With the proliferation of social media use, courts are having a harder time keeping jurors from making public postings about trials in which they’re currently involved. The latest example of this comes from the U.K., where a suspended juror now faces contempt of court charges.
According to The Guardian, a juror in the case of a now-convicted sex-offender will face prosecution at the hands of the Attorney General for “an act likely to interfere with the due administration of justice.”
In December of 2012, Kasim Davey was dismissed from the trial of Adam Kephalas in the Wood Green crown court of London. He was let go after making a Facebook post in which he claimed that the trial was giving him the chance to do something he’d always wanted to do: “Fuck up a paedophile.”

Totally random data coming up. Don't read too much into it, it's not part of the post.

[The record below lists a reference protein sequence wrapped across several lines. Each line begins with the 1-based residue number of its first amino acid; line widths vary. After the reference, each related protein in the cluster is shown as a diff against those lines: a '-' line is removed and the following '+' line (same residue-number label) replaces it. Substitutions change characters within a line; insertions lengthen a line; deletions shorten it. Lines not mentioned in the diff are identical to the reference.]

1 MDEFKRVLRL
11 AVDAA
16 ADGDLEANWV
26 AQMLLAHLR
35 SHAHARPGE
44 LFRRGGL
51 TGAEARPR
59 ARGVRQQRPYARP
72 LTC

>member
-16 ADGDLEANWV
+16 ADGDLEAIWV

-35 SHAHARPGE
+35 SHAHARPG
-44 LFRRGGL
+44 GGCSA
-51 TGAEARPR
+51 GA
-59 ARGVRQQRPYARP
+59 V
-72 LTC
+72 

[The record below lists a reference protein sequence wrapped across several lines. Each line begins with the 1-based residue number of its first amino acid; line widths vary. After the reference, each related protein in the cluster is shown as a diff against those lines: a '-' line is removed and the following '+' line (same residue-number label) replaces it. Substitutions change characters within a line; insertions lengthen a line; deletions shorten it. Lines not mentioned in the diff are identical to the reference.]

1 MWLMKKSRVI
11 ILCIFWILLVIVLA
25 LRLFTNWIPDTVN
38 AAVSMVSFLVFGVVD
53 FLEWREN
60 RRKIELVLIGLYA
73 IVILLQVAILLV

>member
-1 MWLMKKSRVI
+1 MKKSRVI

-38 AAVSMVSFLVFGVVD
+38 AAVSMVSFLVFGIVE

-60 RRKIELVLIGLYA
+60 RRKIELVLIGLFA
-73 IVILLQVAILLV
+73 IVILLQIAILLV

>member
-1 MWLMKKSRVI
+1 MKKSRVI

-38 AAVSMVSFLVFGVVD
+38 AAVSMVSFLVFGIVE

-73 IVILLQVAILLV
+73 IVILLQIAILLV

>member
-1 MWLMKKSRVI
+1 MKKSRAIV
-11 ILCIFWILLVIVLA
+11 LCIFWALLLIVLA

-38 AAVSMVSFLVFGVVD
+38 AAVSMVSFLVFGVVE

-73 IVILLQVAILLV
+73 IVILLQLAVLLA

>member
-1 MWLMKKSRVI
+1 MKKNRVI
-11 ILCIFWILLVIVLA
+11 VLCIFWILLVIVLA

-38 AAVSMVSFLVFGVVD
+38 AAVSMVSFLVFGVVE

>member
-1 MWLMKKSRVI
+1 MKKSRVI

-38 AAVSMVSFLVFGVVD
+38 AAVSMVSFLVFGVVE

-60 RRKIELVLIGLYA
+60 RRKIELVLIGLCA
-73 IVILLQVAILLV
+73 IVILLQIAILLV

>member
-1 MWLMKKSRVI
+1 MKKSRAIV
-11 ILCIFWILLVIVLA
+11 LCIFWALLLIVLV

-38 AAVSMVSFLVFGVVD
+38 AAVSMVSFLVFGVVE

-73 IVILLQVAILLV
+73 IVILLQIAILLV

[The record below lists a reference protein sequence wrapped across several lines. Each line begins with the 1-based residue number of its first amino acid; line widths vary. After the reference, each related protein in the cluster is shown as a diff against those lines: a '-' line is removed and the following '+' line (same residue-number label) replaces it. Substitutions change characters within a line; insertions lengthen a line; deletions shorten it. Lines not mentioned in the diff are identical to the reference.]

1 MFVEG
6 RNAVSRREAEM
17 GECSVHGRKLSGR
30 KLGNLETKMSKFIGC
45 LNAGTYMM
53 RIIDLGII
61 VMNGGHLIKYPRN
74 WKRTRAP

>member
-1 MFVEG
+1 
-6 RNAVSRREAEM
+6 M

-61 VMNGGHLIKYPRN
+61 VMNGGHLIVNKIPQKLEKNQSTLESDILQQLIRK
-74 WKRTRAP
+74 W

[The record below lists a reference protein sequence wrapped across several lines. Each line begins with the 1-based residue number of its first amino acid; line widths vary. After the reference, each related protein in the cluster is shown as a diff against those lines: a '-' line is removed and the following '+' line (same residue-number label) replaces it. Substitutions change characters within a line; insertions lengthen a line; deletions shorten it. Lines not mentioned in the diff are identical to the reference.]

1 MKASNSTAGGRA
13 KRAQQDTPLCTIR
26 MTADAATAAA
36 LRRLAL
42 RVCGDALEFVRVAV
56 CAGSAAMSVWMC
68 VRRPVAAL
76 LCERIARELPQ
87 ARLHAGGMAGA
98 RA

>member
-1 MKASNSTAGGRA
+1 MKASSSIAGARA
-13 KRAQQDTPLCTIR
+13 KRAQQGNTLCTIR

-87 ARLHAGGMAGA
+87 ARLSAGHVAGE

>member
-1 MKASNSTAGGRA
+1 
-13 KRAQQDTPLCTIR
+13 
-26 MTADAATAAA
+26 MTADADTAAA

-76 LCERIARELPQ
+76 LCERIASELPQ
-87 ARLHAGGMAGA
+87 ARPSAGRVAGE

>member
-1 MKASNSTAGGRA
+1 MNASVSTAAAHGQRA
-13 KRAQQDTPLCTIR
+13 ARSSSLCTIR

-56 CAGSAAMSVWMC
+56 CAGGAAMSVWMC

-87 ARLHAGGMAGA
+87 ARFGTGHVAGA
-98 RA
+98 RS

“Woooow I wasn’t expecting to be in a jury Deciding a paedophile’s fate, I’ve always wanted to Fuck up a paedophile & now I’m within the law!” he posted.
Although he initially denied ever posting the status, Davey was removed. Kephalas was eventually convicted and given a suspended year-long prison sentence. Today, the Attorney General was given the go ahead to prosecute Davey.
Keeping jurors off of social media it an issue that transcends geography. In the U.S., we’ve seen numerous cases of Twitter-happy jurors, some even affecting the outcome of major trials. Back in December, an Arkansas man’s death row conviction was overturned essentially because one juror couldn’t keep off Twitter. The juror was found to have been tweeting during court recesses.